Catch a Fire Tour blazes through SDSU’s Open Air Theatre

by Steven Buriek, Contributor

On Tuesday, Sept. 22, impassioned performances and new-age reggae-roots music reverberated at the Cal Coast Credit Union Open Air Theatre for the Catch a Fire Tour.

Named after the Bob Marley and The Wailers album, the tour included Jamaican musicians Damian “Jr. Gong” Marley, Stephen “Ragg” Marley, Morgan Heritage, Tarrus Riley, Jo Mersa and Black Am I. Carrying on his legacy, Bob Marley’s torchbearers presented their love of reggae music to the masses.

“Generations and generations,” Stephen Marley said to the crowd between songs.

The crowd lent its ears to the brothers, uncles, sons and friends all connected to the legendary Rastafarian icon. Even the youngest performer Skip Marley, Bob Marley’s 18-year-old grandson, entertained the crowd with his single, “Cry To Me.”

The musicians fused elements of the old- and new-age reggae sound to create a more high-flown reggae-dubstep the millennial generation could appreciate. Bass blasts shook the crowd during Damian Marley’s “Make It Bun Dem” and Morgan Heritage’s “Light It Up.” The new bombastic music featured rap verses, Jamaican accents and melodic vocals.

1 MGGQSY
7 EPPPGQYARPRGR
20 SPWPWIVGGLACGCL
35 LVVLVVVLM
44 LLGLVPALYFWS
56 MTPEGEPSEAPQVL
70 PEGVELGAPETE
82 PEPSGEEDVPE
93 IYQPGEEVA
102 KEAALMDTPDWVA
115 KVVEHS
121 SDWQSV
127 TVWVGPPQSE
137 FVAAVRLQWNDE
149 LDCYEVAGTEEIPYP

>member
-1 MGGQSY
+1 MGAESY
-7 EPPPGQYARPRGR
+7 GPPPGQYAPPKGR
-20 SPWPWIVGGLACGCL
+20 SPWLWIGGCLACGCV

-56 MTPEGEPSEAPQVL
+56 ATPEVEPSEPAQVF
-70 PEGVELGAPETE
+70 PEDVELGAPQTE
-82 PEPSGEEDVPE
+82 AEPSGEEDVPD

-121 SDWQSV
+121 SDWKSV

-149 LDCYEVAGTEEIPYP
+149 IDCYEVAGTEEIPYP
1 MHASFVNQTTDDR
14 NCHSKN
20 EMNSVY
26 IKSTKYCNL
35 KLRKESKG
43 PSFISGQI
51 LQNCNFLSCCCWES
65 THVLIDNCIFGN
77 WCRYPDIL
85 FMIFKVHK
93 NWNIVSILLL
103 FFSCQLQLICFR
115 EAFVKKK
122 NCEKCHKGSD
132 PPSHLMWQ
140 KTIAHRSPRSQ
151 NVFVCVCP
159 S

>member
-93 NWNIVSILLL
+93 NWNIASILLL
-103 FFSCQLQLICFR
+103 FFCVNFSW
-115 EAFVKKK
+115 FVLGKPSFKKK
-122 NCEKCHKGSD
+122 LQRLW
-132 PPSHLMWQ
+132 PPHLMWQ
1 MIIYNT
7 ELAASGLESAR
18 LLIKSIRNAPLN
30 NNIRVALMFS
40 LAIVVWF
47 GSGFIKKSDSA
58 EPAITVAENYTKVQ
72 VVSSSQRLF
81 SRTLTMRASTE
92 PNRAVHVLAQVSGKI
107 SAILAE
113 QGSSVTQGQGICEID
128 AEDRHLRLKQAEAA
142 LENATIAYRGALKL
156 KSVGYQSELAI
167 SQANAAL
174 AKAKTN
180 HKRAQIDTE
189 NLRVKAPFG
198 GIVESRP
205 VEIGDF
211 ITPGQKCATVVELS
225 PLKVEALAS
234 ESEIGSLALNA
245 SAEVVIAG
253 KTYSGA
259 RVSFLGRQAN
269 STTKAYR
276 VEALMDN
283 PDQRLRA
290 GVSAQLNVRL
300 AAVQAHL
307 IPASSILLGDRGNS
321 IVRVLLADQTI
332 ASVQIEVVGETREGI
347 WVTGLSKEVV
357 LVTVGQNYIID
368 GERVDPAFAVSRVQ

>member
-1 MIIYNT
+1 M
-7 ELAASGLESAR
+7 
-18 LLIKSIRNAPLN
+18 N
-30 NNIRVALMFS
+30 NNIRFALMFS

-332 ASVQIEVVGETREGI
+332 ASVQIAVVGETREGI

Artists in the Catch a Fire Tour proved reggae was no longer reserved for the comfortable Rastafarian feel of the past. They presented raw-roots reggae mixed in with the newer bass-filled electronic-music age. The grit and powerful soul of these reggae lions ignited feelings of liberation, happiness and inner strength in the masses.

The performers expressed no shame in their appreciation for cannabis. Scents of marijuana roamed through the crowd like wisps of a spirited Jamaican soul.

“I have a public announcement to make, and please don’t judge me, but I love marijuana,” Riley said.

Electric energy from the soulful performances kept a charged crowd just shy of a full house lifted from their seats and bouncing on the soles of their feet. Gyrating spiritedly in front-row seats, two sisters Angelina and Cristina Hernandez shared their appreciation for the Rastafarian music at the OAT.

“My body just moves, I feel weird not dancing to this music,” Angelina said.

“It just fulfills your soul, the rhythm and the air of their songs,” Cristina said.

For the final rally, all vocalists took the stage to honor and cover the lionized father of reggae. The performers raised the pedestal of Bob Marley’s music with performances of songs like “Could You Be Loved” and “Buffalo Soldier.” The musicians welcomed the audience to sing along, and while not so much in tune, they did so enthusiastically.

For a grand finale, flames and cellphones were raised in the air to appreciate Rasta and reggae.